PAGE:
Measuring Resistance In Circuit

I am using an Adafruit LM4040 to get an accurate external voltage reference. It works very well and I would like to incorporate the circuit into a board instead of tring to use the shield in my circuit.
This is the link to the shield:

The voltage goes through the 750ohm resistor, through the lm4040 voltage reference, then through the 1002 resistor. One leg of the 1002 resistor goes to ground and the other goes to the external aref pin of the Arduino. The 750 ohm resistor requires a .1% tolerance resistance and when I use a voltmeter to check the resistance, it reads 708oms which is closer to 1%. I wanted to check the tolerance of the 1002 resistor to see what tolerance it is. It reads around 4.8k ohms which is almost 50%. I'm sorry, I didn't read the output of the LM404, but when I measure a voltage using the LM4040, it is within .02 volts of what using a voltmeter reads, so it works as I hoped it would. My question is shouldn't I be able to read across a resistor in a circuit and get closer to 10K ohms instead of 4,8K ohms? It seems that the resistor is way out of tolerance. Am I doing something wrong by measuring the resistor in the circuit. I have 10K ohm resistors at 1% tolerance and hoped I can use those resistors instead of a low tolerance resistor at 10K. Help please. Thanks.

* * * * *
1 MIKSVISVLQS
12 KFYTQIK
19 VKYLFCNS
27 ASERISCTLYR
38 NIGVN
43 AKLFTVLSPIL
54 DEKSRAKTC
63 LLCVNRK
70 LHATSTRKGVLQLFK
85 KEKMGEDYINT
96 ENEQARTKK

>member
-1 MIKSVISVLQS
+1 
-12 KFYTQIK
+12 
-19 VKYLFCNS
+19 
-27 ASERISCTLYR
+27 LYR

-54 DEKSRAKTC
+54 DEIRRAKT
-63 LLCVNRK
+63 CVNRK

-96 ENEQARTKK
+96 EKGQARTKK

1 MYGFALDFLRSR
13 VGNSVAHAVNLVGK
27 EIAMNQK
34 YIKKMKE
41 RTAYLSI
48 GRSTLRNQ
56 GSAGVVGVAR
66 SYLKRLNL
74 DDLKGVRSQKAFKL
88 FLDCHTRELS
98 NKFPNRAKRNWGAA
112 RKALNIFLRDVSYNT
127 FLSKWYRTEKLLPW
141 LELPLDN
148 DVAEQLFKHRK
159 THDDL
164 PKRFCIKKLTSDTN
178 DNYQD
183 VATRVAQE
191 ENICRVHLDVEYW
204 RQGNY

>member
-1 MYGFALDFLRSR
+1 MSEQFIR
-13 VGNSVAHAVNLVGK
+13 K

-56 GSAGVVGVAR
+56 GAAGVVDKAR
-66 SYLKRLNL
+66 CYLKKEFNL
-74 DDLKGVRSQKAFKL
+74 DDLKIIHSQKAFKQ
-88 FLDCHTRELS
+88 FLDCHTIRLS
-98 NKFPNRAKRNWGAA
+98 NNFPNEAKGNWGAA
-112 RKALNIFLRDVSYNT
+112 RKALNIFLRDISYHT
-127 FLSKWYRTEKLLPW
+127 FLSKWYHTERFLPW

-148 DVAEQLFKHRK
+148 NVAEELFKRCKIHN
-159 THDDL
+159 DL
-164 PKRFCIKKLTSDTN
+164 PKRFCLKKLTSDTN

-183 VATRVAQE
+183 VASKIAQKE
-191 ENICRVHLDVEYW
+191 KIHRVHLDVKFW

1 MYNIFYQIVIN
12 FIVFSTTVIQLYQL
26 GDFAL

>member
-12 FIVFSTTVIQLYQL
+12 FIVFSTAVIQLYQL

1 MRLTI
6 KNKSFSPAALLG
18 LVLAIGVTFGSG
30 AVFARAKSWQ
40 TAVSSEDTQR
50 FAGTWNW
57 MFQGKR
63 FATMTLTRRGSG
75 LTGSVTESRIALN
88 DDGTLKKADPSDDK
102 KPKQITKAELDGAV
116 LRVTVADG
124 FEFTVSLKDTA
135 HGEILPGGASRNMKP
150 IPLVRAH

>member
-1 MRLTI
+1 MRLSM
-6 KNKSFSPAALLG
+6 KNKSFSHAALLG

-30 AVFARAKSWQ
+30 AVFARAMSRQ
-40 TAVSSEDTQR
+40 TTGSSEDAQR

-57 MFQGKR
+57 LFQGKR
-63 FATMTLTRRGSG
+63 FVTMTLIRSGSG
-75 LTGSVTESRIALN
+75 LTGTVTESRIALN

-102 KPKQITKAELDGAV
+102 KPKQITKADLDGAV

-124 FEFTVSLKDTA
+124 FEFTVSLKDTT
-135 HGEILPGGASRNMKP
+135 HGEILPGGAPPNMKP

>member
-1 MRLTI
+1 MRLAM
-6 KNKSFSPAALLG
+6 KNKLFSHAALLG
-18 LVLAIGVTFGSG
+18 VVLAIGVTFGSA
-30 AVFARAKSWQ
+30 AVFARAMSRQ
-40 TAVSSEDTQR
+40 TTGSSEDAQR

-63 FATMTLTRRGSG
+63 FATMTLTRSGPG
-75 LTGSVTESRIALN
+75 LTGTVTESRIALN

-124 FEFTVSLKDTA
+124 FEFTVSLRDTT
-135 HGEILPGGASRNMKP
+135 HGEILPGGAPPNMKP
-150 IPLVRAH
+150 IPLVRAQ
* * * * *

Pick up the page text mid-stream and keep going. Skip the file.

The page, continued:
Although I don't know what meter you are using to measure the 750 but to measure 0.1% tolerance you need a very good meter and likely a 4 lead measurement.

Question, do you need the ultra low current of the LM4040? There are many precision voltage references that do not require precision resistors.

This is the meter that I am using although I think my Harbor Freight $3 meter does just about as good.

I'll probably use this circuit since I have ordered the 750 ohm resistors and the LM4040 voltage reference with the 10K 1% tolerance. Thanks for answering me

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